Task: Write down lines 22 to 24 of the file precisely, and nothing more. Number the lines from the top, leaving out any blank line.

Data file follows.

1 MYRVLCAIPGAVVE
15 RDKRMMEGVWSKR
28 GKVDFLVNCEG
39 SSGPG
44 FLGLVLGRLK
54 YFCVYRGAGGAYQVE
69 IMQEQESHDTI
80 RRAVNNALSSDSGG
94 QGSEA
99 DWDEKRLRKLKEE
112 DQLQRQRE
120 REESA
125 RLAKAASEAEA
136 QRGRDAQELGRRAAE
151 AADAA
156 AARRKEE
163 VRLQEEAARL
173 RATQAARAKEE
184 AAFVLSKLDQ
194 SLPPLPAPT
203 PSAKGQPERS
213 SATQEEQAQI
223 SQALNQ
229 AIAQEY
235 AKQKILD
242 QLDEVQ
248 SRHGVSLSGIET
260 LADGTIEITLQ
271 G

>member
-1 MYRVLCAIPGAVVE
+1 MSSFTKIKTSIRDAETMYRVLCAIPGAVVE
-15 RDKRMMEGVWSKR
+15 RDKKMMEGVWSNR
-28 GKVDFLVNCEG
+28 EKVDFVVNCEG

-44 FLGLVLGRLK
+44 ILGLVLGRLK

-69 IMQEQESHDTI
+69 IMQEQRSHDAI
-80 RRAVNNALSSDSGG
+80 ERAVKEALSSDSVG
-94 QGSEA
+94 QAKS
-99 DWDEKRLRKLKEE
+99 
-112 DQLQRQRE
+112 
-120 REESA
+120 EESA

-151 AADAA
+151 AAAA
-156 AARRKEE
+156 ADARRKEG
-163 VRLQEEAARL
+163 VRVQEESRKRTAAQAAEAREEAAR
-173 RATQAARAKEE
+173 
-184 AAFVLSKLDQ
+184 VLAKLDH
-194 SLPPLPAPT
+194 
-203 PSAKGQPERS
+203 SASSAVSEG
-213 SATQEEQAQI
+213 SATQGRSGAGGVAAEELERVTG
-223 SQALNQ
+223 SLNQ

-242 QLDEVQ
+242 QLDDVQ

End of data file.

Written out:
213 SATQEEQAQI
223 SQALNQ
229 AIAQEY